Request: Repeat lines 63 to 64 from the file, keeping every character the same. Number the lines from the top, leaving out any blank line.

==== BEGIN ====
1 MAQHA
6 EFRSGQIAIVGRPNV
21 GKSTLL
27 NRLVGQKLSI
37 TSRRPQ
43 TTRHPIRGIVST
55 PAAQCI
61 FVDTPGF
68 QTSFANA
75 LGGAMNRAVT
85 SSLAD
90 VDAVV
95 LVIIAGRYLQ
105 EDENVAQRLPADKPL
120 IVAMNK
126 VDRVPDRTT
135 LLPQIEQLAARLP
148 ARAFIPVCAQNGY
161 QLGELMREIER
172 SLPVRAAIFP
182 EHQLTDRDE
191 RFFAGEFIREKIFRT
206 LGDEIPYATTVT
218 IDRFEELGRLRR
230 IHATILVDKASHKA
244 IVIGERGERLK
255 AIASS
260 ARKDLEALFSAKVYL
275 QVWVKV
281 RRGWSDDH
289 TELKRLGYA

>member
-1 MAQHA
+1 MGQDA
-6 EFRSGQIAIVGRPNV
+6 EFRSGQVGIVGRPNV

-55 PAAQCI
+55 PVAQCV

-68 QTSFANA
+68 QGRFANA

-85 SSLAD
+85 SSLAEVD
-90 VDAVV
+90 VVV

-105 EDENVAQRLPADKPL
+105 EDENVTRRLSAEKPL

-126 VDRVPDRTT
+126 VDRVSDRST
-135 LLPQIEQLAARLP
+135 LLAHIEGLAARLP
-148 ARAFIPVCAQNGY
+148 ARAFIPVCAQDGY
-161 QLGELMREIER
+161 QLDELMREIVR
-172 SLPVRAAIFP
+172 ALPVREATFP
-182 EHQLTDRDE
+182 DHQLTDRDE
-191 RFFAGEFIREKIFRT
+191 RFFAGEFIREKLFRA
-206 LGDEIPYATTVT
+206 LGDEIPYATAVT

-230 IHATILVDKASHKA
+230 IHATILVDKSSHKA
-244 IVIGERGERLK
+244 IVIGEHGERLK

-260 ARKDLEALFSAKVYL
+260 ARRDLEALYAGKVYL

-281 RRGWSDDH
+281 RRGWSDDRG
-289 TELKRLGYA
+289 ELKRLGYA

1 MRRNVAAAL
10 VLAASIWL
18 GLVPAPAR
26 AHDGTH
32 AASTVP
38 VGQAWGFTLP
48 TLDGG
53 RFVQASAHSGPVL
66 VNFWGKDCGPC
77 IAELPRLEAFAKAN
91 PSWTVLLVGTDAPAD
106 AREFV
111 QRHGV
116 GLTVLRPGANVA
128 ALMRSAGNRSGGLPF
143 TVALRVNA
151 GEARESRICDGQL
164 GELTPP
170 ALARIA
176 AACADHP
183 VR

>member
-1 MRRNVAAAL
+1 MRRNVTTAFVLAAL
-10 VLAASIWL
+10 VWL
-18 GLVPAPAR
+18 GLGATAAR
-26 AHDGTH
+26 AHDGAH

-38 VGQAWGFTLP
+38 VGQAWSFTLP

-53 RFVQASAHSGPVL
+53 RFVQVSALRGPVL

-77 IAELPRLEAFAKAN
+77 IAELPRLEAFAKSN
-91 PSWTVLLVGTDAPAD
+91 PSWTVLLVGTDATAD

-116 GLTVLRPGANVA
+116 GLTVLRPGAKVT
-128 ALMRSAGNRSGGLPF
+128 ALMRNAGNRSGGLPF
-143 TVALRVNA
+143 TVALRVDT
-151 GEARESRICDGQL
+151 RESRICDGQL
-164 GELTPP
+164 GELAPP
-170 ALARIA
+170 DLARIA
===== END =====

-230 IHATILVDKASHKA
+230 IHATILVDKSSHKA